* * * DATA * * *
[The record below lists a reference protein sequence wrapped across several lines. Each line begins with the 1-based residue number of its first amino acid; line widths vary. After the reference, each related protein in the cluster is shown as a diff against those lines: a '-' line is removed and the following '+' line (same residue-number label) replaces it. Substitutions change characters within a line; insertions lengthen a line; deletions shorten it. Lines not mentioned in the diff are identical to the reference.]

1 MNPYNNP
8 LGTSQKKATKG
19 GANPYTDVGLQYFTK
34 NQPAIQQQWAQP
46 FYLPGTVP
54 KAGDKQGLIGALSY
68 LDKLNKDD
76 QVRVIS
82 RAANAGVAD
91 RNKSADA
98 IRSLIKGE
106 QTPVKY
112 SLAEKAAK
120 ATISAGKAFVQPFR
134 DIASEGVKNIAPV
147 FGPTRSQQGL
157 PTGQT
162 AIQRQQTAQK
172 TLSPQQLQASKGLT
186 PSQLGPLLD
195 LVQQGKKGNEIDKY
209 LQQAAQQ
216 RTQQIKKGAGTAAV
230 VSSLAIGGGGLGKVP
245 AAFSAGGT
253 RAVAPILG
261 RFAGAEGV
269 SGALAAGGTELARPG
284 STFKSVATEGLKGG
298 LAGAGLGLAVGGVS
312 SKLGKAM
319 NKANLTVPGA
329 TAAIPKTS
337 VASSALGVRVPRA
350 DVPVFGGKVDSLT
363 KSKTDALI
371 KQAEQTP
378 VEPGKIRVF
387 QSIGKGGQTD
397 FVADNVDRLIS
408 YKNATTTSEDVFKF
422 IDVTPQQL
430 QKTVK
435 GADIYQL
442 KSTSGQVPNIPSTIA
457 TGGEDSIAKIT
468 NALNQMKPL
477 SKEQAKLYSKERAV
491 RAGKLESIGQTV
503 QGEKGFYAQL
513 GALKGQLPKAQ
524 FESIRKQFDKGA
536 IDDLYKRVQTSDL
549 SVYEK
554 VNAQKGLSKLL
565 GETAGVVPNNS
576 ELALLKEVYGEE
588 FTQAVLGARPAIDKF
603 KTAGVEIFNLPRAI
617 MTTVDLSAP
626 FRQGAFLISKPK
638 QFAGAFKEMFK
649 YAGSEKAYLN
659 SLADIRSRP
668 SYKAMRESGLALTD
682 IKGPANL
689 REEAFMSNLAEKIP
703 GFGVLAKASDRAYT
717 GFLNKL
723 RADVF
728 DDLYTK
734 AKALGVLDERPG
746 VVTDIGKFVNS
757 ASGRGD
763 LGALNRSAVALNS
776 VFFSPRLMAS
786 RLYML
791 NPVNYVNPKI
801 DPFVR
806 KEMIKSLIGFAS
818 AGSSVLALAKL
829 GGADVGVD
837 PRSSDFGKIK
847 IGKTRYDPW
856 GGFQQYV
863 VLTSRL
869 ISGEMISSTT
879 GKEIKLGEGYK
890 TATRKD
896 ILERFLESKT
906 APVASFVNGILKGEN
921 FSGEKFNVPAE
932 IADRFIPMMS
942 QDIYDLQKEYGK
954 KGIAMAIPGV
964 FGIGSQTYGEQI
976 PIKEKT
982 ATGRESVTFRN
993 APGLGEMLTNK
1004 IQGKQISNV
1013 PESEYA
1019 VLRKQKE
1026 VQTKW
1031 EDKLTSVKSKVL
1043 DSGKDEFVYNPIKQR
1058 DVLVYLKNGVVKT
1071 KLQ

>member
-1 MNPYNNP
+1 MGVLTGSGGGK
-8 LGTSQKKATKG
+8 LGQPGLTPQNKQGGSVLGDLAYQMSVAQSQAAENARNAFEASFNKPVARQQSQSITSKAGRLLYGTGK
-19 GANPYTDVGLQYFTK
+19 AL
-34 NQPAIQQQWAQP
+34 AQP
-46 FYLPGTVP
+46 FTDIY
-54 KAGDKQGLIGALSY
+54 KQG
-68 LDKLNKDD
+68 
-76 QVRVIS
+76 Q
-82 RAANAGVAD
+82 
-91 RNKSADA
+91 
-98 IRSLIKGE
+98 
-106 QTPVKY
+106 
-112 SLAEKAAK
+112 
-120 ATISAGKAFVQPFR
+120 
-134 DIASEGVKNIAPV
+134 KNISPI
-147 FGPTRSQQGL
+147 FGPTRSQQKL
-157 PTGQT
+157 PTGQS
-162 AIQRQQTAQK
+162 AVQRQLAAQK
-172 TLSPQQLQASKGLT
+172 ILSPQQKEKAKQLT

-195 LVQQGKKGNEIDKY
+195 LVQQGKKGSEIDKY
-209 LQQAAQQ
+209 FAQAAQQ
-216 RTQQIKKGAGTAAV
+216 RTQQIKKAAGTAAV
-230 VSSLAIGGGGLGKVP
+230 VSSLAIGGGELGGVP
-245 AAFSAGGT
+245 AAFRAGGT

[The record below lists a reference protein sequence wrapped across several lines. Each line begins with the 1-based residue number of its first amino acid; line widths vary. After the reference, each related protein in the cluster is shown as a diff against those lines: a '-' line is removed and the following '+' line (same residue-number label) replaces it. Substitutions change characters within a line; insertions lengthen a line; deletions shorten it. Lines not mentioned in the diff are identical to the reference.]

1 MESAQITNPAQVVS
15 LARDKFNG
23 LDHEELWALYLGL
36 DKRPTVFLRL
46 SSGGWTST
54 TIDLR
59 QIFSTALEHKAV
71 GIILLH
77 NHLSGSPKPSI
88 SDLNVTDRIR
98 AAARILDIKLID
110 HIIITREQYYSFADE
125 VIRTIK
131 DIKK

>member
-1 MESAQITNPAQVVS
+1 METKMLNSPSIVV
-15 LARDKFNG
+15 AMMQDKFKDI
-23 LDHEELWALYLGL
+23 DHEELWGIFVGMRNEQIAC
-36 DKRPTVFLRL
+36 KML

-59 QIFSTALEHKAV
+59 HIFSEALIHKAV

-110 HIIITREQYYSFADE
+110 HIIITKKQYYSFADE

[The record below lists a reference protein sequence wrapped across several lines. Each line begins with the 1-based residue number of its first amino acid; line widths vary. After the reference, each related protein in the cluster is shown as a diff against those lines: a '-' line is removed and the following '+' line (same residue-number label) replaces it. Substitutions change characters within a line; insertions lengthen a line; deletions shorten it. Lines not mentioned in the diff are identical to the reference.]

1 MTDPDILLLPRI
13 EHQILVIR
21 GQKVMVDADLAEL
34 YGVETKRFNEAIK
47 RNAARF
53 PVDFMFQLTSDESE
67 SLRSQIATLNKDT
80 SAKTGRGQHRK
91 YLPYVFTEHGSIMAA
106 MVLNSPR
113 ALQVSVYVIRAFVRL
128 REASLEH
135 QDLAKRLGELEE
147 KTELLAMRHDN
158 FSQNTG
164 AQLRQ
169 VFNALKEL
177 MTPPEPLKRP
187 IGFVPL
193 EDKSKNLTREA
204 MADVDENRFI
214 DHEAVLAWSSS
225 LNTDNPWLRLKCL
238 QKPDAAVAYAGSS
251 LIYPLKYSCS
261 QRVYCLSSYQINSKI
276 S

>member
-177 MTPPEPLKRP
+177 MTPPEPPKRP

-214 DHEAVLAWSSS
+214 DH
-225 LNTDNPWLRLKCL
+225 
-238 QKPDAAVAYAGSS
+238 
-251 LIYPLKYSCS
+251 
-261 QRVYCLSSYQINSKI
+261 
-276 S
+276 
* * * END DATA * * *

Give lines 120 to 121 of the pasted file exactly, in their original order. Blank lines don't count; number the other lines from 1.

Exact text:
-54 KAGDKQGLIGALSY
+54 KQG